Denying forever is totally consistent with Google being a spy agency. As is this court case: it’s good publicity now, could always get decided (or be maneuvered so) that they must keep it secret, and even if ever the truth emerges, no worse of damage. So if you game this out, it says nothing.

Niall (profile) says:

Re: An excellent piece of defending without admitting:

Google! Derp! Google! Bawk!

There, I managed to contribute more to this than your ongoing Google paranoia.

Seriously, if you were picking on other ‘big search’ or ad-monetised content (FB etc) you might seem reasonable, but you seem incapable of moving off your MS-sponsored talking points.

Dave says:

Re: Re:

That’s strange. There seems to be no way of adding comments. Perhaps a little one-sided, I feel. It all looks like someone who is totally desperate because nobody is actually listening to the ravings of a blithering idiot. There also seems to more than just a hint of paranoia creeping in here. Perhaps a visit to a psychiatrist would the order of the day OOTB, before you burn yourself out with all this totally unjustified venom? I would hope that the abuse facility will be well-used.

James Burkhardt (profile) says:

“Nothing in this Motion is intended to confirm or deny that Google has received any order or orders issued by this Court.
Of course, that might lead some to suggest that Google can’t actually have standing, but there’s an interesting legal argument here. Basically, Google is arguing that the perception that it’s opened up its network to the NSA, as suggested in various reports, and which it cannot refute fully without revealing some details of FISA orders it has received, has caused it harm”

Actually, its posible that by confirming they receive FISA requests (and specifically FISA requests) they would actually violate the gag order and therefore be sanctioned without the merits of the case ever being debated.

Anonymous Coward says:

Finally an admission of the limits on this. I think it is more important that the writers on this site pipes down and wait for more specific details on the extend of the surveillance instead of semi-blindly criticising everyone opening their mouth about the case.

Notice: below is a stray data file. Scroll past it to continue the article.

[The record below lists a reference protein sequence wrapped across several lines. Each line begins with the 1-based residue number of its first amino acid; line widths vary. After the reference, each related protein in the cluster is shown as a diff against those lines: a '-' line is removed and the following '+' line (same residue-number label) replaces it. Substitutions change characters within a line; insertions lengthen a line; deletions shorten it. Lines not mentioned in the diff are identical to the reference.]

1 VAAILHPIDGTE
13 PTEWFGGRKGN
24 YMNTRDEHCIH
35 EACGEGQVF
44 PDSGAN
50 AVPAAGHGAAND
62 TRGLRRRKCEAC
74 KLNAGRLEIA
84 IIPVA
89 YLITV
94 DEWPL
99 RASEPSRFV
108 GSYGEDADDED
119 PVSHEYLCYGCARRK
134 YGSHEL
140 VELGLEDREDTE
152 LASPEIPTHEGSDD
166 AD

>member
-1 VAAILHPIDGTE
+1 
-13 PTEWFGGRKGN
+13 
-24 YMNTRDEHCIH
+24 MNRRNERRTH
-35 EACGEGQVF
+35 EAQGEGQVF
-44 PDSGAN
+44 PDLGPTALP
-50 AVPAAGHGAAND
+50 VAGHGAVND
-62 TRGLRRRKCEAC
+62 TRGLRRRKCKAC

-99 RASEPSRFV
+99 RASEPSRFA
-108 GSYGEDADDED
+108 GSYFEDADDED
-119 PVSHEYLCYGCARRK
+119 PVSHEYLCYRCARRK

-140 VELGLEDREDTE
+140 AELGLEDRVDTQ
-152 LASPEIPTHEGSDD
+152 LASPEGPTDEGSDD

While the criticism may be warrented it still needs some clarification of extend, broadness and exactness. Untill then, stick to the broad strokes when criticising and be careful about demonising politician-speak. Often you can analyse what the politician say too much and come to the wrong conclusion.

John Fenderson (profile) says:

Re: Re:

I think it is more important that the writers on this site pipes down and wait for more specific details on the extend of the surveillance

With the capturing of phone data, the one specific detail that we do have is more than enough to warrant great outcry: they’re compiling a database of data about all of our communications. Further revelations may indicate that the outcry be increased, but they cannot possible indicate that the outcry so far was too much.

The capturing of internet traffic data is less clear-cut, but the details we have right now are certainly enough to warrant expressions of concern.

Niall (profile) says:

Re: Re:

What is there to censor? If he were censoring you, why aren’t your posts vanishing? Why would we care about your spittle-filled rants anyway? All they are is you making unfounded assertions with no evidence, wrapped in ad-homs and temper tantrums, and served up with lashings of your ‘Mikey’ obsession/love affair.

Frankly, I could get more intelligent discourse on Free Republic, Spearhead or InfoWars…

Uriel-238 (profile) says:

Wow. This is bad on so many levels.

Let us say that I provide a service that offers a quantifiable amount of discretion: I promise I will use your metadata for research purposes, but only after your identity has been trimmed from it, and it doesn’t get viewed by human beings until it’s thoroughly anonymized (humans look at statistics, but not the data itself).

Then the DoJ sends me an NSA order to hand over all my data, which, as part of my business model, I’m obligated to my end-users to keep private. Then they gag me from actually saying that I turned all that data over. Ergo:
~ If I obey the order, I betray my client base.
~ If I refuse the order, I am in contempt of justice.

Yeah, the NSA really fucked over our tech community since we just cannot trust service in US jurisdiction ever again to keep our data private.